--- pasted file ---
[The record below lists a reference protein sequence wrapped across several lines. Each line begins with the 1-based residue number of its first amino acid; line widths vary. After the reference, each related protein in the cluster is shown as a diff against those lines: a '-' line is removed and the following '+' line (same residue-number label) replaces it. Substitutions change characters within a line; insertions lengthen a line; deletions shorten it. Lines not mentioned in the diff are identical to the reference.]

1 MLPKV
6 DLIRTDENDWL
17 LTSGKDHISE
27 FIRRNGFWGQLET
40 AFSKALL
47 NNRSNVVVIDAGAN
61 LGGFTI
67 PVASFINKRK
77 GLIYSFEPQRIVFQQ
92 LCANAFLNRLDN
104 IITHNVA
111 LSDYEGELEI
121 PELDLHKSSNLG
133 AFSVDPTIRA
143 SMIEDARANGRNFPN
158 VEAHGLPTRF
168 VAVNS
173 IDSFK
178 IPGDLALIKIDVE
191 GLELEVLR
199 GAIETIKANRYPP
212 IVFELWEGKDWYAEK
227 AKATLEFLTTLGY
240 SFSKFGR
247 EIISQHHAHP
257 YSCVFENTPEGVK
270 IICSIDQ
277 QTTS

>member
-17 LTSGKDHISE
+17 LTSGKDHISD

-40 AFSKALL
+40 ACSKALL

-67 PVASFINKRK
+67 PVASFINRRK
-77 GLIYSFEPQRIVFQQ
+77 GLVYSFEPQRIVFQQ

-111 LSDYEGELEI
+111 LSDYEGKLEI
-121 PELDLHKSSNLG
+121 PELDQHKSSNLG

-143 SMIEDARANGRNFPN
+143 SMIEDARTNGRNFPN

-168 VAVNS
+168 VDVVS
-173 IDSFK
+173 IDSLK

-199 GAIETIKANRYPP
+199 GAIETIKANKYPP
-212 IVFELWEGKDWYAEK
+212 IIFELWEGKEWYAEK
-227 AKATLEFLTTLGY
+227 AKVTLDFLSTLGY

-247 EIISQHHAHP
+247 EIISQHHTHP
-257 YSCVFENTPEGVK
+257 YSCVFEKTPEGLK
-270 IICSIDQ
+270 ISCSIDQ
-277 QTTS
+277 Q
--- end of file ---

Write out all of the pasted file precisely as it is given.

[The record below lists a reference protein sequence wrapped across several lines. Each line begins with the 1-based residue number of its first amino acid; line widths vary. After the reference, each related protein in the cluster is shown as a diff against those lines: a '-' line is removed and the following '+' line (same residue-number label) replaces it. Substitutions change characters within a line; insertions lengthen a line; deletions shorten it. Lines not mentioned in the diff are identical to the reference.]

1 MLPKV
6 DLIRTDENDWL
17 LTSGKDHISE
27 FIRRNGFWGQLET
40 AFSKALL
47 NNRSNVVVIDAGAN
61 LGGFTI
67 PVASFINKRK
77 GLIYSFEPQRIVFQQ
92 LCANAFLNRLDN
104 IITHNVA
111 LSDYEGELEI
121 PELDLHKSSNLG
133 AFSVDPTIRA
143 SMIEDARANGRNFPN
158 VEAHGLPTRF
168 VAVNS
173 IDSFK
178 IPGDLALIKIDVE
191 GLELEVLR
199 GAIETIKANRYPP
212 IVFELWEGKDWYAEK
227 AKATLEFLTTLGY
240 SFSKFGR
247 EIISQHHAHP
257 YSCVFENTPEGVK
270 IICSIDQ
277 QTTS

>member
-17 LTSGKDHISE
+17 LTSGKDHISD

-40 AFSKALL
+40 ACSKALL

-67 PVASFINKRK
+67 PVASFINRRK
-77 GLIYSFEPQRIVFQQ
+77 GLVYSFEPQRIVFQQ

-111 LSDYEGELEI
+111 LSDYEGKLEI
-121 PELDLHKSSNLG
+121 PELDQHKSSNLG

-143 SMIEDARANGRNFPN
+143 SMIEDARTNGRNFPN

-168 VAVNS
+168 VDVVS
-173 IDSFK
+173 IDSLK

-199 GAIETIKANRYPP
+199 GAIETIKANKYPP
-212 IVFELWEGKDWYAEK
+212 IIFELWEGKEWYAEK
-227 AKATLEFLTTLGY
+227 AKVTLDFLSTLGY

-247 EIISQHHAHP
+247 EIISQHHTHP
-257 YSCVFENTPEGVK
+257 YSCVFEKTPEGLK
-270 IICSIDQ
+270 ISCSIDQ
-277 QTTS
+277 Q